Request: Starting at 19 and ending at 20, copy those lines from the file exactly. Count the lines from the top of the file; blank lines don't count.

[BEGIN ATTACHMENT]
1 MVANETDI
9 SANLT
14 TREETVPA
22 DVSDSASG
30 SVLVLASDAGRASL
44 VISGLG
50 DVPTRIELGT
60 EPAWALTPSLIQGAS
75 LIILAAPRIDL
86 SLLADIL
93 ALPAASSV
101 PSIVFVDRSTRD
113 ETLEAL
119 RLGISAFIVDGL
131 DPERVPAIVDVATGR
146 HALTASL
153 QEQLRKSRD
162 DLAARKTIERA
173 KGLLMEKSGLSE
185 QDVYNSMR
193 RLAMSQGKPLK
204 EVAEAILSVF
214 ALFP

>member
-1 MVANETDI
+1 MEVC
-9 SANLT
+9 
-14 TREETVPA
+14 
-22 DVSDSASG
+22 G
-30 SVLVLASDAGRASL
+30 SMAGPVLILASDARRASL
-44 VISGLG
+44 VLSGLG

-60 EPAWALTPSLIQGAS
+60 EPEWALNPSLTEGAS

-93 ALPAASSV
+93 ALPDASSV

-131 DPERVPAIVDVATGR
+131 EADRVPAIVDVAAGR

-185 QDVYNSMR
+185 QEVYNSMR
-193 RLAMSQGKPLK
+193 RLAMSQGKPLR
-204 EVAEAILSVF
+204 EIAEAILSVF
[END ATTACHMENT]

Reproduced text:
173 KGLLMEKSGLSE
185 QDVYNSMR